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On the kid who lied about being recruited...

Surely you've heard this one by now...
Here's a link to the story in case you haven't: Fernley's Hart Admits Fabricating Story

GAINESVILLE -- So, some kid in Nevada made up this elaborate story about being recruited by Cal. Then the kid tells everyone he committed to Cal. Then, when signing day comes, the kid has to face reality. He made it all up. He sucks just like the rest of us and now must become a sports writer.

Just about every sports columnist in the country has written about this kid, including Mitch Albom of the Detriot Free Press. Albom pretty much gets it right. The recruiting craze is to blame. No question about that. The culture created by this phenomenon is not helping in the development of these young men.

I've referred to the guys who work for Internet recruiting websites as the worst things about college sports world since Day One. Kids these days are committing early just so they don't have to be hounded by websites every day of their senior years of high school. There's an easy answer to the problem. If you're a high school student being recruited for athletics, then don't talk to a single reporter until you've signed a National Letter of Intent. Talk to the press on National Signing Day and then be done with it.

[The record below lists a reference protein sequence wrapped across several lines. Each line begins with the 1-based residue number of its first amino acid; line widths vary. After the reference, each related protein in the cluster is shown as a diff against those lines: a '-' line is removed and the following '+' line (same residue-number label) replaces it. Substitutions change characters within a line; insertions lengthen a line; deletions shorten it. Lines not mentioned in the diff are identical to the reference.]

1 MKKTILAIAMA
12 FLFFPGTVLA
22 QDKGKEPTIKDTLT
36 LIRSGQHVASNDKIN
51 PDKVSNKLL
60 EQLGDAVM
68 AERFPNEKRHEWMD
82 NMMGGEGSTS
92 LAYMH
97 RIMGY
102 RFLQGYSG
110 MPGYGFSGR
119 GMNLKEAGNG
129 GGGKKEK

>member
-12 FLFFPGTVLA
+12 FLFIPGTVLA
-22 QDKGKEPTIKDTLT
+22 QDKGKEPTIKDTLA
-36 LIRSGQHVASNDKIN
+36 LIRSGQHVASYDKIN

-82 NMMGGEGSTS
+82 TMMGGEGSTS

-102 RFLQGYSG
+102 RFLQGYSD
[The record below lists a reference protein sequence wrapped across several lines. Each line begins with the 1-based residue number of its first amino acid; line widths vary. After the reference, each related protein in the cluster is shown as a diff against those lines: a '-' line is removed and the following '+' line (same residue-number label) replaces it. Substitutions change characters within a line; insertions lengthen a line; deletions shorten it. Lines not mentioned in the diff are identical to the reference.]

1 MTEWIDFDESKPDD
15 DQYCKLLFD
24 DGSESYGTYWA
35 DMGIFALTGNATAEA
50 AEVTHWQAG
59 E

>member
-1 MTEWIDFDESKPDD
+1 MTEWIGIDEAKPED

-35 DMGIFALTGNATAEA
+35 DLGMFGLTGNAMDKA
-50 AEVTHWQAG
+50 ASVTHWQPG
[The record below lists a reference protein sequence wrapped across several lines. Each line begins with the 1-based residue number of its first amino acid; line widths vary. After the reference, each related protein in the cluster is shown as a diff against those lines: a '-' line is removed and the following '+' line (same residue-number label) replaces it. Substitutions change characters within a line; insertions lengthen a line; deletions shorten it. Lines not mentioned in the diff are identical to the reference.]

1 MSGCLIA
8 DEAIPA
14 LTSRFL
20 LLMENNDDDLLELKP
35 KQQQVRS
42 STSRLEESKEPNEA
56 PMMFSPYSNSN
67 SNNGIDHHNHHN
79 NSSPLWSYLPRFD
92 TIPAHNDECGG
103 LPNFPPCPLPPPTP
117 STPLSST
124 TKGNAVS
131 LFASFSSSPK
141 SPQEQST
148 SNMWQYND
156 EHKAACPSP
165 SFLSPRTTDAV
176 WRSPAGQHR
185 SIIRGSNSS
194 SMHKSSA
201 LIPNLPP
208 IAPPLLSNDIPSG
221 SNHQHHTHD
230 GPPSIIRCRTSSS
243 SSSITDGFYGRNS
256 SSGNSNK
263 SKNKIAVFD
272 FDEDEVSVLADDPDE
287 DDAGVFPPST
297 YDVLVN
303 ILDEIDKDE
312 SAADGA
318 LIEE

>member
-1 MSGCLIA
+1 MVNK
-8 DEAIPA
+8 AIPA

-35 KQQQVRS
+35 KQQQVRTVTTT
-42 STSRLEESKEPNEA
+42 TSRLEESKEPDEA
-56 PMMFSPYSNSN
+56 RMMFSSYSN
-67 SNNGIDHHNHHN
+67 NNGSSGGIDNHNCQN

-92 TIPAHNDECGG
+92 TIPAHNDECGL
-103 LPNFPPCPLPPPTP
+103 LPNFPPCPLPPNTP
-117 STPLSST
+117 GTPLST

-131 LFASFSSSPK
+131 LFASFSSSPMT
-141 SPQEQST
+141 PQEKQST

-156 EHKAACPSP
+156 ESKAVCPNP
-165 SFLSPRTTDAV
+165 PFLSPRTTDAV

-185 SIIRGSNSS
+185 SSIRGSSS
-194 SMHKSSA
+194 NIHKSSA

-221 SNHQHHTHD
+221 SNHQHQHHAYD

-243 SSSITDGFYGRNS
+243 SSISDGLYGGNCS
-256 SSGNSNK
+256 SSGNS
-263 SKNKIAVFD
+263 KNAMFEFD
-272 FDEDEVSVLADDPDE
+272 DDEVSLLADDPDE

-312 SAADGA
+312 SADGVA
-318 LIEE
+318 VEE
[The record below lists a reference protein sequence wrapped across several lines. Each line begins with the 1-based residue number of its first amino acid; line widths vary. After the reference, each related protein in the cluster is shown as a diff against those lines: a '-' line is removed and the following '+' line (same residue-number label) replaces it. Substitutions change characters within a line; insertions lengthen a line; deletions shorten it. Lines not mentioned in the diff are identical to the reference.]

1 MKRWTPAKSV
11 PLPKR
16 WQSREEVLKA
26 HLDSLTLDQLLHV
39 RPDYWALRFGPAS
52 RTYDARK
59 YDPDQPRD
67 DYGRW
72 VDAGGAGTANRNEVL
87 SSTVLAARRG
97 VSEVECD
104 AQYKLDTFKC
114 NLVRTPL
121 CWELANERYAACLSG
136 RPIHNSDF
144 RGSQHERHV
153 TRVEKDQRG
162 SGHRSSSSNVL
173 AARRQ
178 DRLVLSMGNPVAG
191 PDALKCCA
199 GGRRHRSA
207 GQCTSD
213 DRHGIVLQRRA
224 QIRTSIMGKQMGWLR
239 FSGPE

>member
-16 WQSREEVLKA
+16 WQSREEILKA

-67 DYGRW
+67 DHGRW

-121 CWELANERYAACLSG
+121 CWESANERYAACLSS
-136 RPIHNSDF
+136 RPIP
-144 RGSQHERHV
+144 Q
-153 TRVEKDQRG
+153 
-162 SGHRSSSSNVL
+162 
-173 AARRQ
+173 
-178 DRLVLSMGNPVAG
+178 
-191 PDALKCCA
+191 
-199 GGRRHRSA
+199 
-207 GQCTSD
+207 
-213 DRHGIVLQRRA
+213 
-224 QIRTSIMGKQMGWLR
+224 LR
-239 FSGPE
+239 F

In the case of this kid lying about being recruited, who really cares? Not me. He fessed up. (Guess he kinda had to.) Anyway, let it go. This is just one isolated occurrence. The real problem isn't some moron in Nevada. (They play football in Nevada.) The real problem: the kids who really stop at nothing to get on that National Signing Day podium. As in, there's a big difference in being a [donkey] and sticking a syringe full of steroids in your ... [pants].

It happens, folks. It happens a lot and, boy, do I mean it. It has been a major national problem at the high school level for some time now. You think Major League Baseball doesn't test its players properly? There is absolute no testing going on at the high school level. Kid shoots up over the summer and no one knows. Kid runs a 4.4 in the 40-yard dash at the summer combine. Kid gets a scholarship. Rinse and repeat.

This is the real reason (I hope) that Congress is pressuring Major League Baseball to clean up its act. I don't really care if grown men ruin their bodies to break some silly sports record or make a bunch of money. I do care if kids watching at home mistake these losers for heroes. (For the record, "Clean" Ken Griffey Jr. was my guy.)

EDITOR'S NOTE: This blog post has been amended by the author. Joseph Goodman sincerely regrets upsetting the good people at Rivals.com and Scout.com. These companies actually do great work, although I callously poked fun at them earlier.



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